Newly elected Midwestern governors could derail high-speed rail projects, reports Amy Merrick: "In Ohio, Mr. Kasich has said the proposed $450 million train connecting Ohio's three major cities--Cleveland, Columbus and Cincinnati -- would cost too much and run too slowly to be more convenient than driving or flying. Wisconsin's Mr. Walker made opposing the train, which he deemed too expensive, a major part of his campaign. He has said he would like Congress to allow him to use the $810 million allocated to Wisconsin for a high-speed line between Madison and Milwaukee to repair the state's roads and bridges instead."
There is a four-way race for chairman of the House Energy and Commerce Committee:
"Sustainable bonds" are being designed to finance green projects, reports Sonia Kolesnikov-Jessop: "So far, international institutions have driven green bond issuance. The World Bank has led the pack with more than $1.6 billion worth of green bonds issued since 2008, through 24 transactions. Proceeds from these bonds rated AAA go into a special account for lending to approved projects. ... Several proposals to expand the market are being discussed. One suggestion, from the International Monetary Fund, proposes the creation of a multibillion-dollar 'Green Fund' financed by bond sales to help developing countries deal with the effects of global warming."
Adorable animals being used as projectiles interlude: A cat that loves being tossed repeatedly onto a bed.
Tuesday's state insurance commissioner races could affect how health-care reform is implemented, reports Leslie Scism: "In Oklahoma, John Doak, a Republican challenger for the elected insurance commissioner's post, ousted an incumbent Democrat, Kim Holland, in an election that focused heavily on the Republican's opposition to the federal health-care act. A significant amount of responsibility for implementing the federal program is in the hands of state officials....In Kansas, the incumbent commissioner, Republican Sandy Praeger, was re-elected. She heads a committee at the National Association of Insurance Commissioners that is focused on implementation issues of the federal health-care act for state insurance departments."
House transportation chair James Oberstar lost reelection unexpectedly:
Rep. Rick Boucher's loss and Sen.-elect Richard Blumenthal's win will have major tech policy ramifications, reports Tony Romm: "Boucher has been at the forefront of the online privacy debate. ... He's been just as active on a slew of other issues too -- including reform a fund to bolster phone service to hard to reach areas, rules that would ensure all Web traffic is treated equally and efforts to free up airwaves for more mobile phone and data use... Blumenthal has been the public face of a more than 30-state probe of Google, launched after news broke that its Street View cars accidentally collected user information while mapping out U.S. areas."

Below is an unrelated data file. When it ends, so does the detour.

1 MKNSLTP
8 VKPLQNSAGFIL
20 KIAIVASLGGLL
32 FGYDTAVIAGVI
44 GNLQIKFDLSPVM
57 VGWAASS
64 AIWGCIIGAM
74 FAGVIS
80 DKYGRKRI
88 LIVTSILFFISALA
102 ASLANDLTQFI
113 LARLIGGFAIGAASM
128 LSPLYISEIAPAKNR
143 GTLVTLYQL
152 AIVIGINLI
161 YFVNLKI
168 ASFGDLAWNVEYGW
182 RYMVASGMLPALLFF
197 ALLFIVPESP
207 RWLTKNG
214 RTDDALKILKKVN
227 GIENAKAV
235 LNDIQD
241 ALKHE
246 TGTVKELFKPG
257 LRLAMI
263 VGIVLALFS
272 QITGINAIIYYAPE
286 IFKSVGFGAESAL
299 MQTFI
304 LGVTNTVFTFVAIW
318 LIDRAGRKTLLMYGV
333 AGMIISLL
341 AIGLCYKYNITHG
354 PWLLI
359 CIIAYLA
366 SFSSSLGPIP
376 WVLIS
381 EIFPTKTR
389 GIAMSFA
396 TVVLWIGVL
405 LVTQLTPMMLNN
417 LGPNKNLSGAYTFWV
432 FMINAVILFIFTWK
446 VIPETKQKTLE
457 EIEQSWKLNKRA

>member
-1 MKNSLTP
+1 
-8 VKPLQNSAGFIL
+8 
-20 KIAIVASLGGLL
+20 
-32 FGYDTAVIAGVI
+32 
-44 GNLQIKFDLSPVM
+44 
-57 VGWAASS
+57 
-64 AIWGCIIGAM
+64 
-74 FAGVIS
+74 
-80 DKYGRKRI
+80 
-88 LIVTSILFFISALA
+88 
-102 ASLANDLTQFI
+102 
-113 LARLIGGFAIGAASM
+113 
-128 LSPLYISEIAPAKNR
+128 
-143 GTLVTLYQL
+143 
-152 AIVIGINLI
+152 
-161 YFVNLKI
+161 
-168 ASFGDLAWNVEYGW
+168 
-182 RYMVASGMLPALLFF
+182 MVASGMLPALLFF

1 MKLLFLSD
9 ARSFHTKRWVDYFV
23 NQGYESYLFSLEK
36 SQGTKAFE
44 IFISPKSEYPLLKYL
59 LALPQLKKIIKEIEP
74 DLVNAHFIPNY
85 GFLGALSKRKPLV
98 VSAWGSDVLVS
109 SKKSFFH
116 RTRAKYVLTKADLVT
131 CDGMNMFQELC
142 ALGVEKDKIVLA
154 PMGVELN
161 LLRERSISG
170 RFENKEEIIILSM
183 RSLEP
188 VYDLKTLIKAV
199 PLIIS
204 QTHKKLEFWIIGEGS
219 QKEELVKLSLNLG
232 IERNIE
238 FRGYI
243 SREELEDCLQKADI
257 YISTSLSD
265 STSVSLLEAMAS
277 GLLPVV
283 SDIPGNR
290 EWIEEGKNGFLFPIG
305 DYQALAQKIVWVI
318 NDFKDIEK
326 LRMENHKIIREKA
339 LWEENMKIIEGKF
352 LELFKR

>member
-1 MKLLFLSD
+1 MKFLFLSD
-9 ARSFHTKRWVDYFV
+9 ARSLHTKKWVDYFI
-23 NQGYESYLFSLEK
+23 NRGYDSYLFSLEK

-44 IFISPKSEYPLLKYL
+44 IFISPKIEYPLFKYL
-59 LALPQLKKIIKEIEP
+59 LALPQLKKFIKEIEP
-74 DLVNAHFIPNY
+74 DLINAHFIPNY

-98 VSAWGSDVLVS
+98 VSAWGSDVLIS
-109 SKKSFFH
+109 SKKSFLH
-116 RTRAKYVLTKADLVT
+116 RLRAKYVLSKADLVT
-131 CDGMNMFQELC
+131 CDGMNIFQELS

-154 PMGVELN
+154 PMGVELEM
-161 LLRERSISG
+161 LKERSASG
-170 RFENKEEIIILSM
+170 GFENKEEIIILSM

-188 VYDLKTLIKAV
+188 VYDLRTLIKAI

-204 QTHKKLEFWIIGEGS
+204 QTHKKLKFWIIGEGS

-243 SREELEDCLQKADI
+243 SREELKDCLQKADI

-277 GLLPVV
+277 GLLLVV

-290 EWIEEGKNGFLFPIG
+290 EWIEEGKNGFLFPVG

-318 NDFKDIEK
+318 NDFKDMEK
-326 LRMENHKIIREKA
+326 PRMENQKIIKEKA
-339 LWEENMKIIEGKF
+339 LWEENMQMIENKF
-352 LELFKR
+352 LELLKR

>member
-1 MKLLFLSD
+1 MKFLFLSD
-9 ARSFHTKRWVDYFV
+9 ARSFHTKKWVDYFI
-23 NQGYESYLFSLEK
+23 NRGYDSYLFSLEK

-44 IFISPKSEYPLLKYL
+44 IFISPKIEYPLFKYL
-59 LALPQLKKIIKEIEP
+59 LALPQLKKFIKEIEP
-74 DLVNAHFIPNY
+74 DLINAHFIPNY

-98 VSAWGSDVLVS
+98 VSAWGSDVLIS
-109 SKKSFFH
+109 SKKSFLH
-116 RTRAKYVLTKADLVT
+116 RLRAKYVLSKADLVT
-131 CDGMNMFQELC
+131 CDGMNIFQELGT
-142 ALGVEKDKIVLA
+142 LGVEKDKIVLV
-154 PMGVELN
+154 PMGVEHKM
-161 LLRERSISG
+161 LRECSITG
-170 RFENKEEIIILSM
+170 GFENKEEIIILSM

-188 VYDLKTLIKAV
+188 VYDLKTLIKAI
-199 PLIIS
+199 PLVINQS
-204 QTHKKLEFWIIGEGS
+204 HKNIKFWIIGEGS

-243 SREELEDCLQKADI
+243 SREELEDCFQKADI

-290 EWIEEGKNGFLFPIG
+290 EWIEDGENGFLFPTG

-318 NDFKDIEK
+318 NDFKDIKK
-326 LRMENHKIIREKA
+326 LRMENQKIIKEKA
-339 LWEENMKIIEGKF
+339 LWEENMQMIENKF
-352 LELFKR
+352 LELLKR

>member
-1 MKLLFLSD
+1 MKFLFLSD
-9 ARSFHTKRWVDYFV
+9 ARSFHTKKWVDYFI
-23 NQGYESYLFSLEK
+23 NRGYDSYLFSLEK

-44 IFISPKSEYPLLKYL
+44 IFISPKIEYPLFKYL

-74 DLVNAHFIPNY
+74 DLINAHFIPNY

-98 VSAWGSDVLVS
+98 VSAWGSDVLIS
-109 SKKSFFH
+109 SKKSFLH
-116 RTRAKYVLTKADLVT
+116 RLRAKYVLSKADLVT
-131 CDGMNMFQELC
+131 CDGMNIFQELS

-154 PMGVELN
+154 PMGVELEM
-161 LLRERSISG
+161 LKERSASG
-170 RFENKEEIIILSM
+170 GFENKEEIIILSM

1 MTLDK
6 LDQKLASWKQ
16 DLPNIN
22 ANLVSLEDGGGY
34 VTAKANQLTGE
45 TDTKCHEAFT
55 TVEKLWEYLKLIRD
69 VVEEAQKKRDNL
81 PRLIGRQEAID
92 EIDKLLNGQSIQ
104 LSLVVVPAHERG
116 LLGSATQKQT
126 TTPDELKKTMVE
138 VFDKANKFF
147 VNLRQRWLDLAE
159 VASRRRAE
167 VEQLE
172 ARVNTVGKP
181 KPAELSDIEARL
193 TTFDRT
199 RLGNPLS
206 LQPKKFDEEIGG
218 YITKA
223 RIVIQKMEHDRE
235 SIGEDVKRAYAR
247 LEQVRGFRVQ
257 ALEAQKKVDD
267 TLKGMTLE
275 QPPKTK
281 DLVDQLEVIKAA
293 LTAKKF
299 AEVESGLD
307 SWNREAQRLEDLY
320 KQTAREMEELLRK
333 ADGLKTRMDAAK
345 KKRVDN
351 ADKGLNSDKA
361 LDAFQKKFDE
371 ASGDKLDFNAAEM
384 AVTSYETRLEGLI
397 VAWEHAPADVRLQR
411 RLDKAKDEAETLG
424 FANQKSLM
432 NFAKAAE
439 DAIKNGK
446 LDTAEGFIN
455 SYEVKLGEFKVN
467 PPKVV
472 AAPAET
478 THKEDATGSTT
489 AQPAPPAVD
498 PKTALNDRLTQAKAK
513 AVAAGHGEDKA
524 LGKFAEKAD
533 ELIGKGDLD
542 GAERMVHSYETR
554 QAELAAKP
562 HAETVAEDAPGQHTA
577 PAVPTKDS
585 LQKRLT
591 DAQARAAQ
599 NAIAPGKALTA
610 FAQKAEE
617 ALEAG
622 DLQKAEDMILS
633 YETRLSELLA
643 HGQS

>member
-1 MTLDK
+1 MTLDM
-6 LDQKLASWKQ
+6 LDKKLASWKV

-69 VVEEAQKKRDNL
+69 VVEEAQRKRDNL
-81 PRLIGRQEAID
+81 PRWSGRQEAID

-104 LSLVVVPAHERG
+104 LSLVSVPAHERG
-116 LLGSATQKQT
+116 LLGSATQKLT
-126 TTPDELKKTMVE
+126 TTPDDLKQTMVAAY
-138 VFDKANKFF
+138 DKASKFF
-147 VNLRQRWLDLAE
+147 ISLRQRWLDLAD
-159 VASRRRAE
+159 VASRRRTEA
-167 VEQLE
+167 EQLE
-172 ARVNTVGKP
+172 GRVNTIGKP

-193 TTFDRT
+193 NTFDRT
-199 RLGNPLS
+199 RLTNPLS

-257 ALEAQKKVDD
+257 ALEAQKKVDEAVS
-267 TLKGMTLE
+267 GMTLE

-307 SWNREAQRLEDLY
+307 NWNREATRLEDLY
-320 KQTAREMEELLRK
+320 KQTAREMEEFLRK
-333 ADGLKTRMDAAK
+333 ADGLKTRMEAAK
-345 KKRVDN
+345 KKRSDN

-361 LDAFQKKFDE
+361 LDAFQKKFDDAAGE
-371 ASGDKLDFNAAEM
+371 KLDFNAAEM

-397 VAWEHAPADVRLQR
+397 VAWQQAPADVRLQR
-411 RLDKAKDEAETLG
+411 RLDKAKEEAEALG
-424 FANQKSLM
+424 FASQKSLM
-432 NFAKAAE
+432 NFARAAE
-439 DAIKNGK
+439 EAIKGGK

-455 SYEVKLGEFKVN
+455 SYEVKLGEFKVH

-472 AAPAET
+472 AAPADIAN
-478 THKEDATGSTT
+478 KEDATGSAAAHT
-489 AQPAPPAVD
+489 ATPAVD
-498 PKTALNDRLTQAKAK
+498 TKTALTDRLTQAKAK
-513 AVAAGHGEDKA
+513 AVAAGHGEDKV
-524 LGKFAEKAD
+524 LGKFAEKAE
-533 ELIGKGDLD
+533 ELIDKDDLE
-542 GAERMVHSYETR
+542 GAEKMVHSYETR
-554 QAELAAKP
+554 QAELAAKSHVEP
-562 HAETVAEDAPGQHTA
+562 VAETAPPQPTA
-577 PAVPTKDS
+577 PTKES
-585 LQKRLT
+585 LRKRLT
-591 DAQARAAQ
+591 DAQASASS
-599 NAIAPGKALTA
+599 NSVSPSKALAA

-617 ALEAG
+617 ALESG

New House oversight chair Darrell Issa wants to give inspectors general subpoena power, crack down on "czars":
The White House staff may see a shakeup, reports Marc Ambinder: "Mona Sutphen, the deputy chief of staff for policy, has told friends that she may scale back her commitment to the White House in order to spend more time with her young children. Carol Browner, the former Clinton EPA chief who coordinates energy policy, might be in line for the policy role, aides said. As the Atlantic reported last month, the president has come to value her counsel on matters beyond her portfolio. But Browner has not yet indicated whether she wants to stay."
A compromise is likely on health-care reform's small-business disclosure provisions:
Republican deficit hawks should want to save health-care reform, writes Peter Orszag: "The health care reform act includes hundreds of billions of dollars worth of cuts in payments to providers...It creates penalties for hospitals with high rates of readmission and hospital-acquired infections. It expands the practice of making a single payment for treating a specific condition rather than paying for each treatment. ... Perhaps most important, the legislation creates an Independent Payment Advisory Board, a panel of independent medical experts who will look for more ways to improve Medicare’s cost-effectiveness. ... All this may not fit on a bumper sticker, but it is more promising than anything that would."
Dylan Matthews is a student at Harvard and a researcher at The Washington Post.